New York, 18 September 2014 – Just days before United Nations Secretary-General Ban Ki-moon convenes his much-anticipated climate summit, more than 340 global institutional investors representing over $24 trillion in assets are calling on Governments to take action that supports, rather than limits, investments in clean energy and climate solutions.“Gaps, weaknesses and delays in climate change and clean energy policies will increase the risks to our investments as a result of the physical impacts of climate change, and will increase the likelihood that more radical policy measures will be required to reduce greenhouse gas emissions,” said the statement – the largest of its kind by global investors on climate change.
The declaration was coordinated by the four investor groups on climate change – Ceres’ Investor Network on Climate Risk (INCR) in the United States, the European Institutional Investors Group on Climate Change (IIGCC), the Investors Group on Climate Change (IGCC) in Australia and New Zealand, and the Asia Investor Group on Climate Change (AIGCC) – with the United Nations Environment Programme Finance Initiative (UNEP FI) and Principles for Responsible Investment (PRI).
The groups are urging policymakers to balance difficult trade-offs between a development agenda and environmental concerns.
“The perception prevails that we need to choose between economic well-being [and] climate stability. The truth is that we need both,” said Achim Steiner, Executive Director of UNEP.
“Having such a critical mass of [investors] demand a transition to the low-carbon and green economy is exactly the signal Governments need in order to move to ambitious action quickly,” he added.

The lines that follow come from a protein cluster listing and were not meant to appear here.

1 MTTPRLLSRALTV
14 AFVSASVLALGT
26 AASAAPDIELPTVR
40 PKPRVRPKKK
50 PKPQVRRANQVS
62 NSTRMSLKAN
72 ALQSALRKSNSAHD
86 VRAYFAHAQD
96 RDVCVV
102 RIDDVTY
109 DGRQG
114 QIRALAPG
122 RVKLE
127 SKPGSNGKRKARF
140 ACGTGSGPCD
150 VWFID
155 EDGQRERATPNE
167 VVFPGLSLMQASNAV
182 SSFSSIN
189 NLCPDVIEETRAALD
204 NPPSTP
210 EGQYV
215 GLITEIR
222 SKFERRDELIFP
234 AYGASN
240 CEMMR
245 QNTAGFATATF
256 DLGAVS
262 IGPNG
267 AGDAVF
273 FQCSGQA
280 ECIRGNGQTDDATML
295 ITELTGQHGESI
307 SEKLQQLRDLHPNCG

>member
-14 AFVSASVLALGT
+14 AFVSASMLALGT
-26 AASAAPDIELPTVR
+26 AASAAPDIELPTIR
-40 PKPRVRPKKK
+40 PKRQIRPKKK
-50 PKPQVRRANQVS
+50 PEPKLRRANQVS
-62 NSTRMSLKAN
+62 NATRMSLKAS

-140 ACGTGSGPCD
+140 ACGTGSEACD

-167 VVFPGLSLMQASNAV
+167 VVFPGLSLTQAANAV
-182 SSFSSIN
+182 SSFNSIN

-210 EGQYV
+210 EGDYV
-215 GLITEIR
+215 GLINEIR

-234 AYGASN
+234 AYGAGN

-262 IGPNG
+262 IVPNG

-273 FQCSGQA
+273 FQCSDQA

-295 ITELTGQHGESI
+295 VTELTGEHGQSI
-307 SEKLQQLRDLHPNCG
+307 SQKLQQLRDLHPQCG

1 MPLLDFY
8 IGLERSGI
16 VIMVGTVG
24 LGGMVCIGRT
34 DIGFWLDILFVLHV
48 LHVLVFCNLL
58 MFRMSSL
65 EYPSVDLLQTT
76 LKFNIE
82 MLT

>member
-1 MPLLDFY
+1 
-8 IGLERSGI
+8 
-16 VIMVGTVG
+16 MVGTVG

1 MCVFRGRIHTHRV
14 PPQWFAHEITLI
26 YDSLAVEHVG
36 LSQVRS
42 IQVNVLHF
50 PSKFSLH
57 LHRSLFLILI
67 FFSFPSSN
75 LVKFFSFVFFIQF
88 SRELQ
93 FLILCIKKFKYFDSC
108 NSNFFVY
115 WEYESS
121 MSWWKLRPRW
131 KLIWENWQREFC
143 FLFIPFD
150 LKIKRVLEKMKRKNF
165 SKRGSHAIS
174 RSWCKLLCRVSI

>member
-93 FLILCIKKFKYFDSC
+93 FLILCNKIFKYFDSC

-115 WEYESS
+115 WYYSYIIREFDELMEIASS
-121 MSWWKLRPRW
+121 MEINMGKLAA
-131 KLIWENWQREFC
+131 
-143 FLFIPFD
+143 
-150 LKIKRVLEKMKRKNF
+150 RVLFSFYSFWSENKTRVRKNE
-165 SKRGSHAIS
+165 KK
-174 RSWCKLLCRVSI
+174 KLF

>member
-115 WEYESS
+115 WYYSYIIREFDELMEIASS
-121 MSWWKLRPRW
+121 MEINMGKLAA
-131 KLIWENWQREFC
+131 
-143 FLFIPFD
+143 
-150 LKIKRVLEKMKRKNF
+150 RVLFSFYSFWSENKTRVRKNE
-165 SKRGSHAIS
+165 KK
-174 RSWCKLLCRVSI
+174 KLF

According to the International Energy Agency, the world must invest at least an additional $1 trillion per year – a so called “Clean Trillion” – into clean energy by 2050 to limit global warming to 2 degrees Celsius and avoiding the worst impacts of climate change on our environment, health and the global economy. Yet global investment in clean energy was just $254 billion in 2013.
Mindy Lubber, director of INCR and president of the US-based non-profit sustainability advocacy group, Ceres, said that the financial community has a message for heads of state gathering at the United Nations next week.
“We cannot afford to wait any longer for a climate deal,” she said, emphasizing that unmitigated climate change puts investments at risk.
Investors are already taking action on climate change, from direct investment in renewables to company engagement and reducing exposure to carbon risk, pointed out Stephanie Pfeifer, Chief Executive of IIGCC.
But to invest in low carbon energy on a larger scale requires stronger policies. Next week’s climate summit presents an opportunity for policymakers to ensure pockets of climate leadership turn into mainstream actions.
“The time is now for national governments to overcome the political obstacles that prevent global carbon pricing and hinder long term capital flows into climate mitigation and adaption,” said Fiona Reynolds, managing director of PRI.
Alongside the statement, investors also published a report detailing actions they are already acting on climate change – including through the creation of low carbon funds, company engagement, and reducing exposure to fossil fuel and carbon intensive companies.
UNEP FI is a global partnership between the agency and the financial sector. Over 230 institutions, including banks, insurers and fund managers, work with UNEP to understand the impacts of environmental and social considerations on financial performance.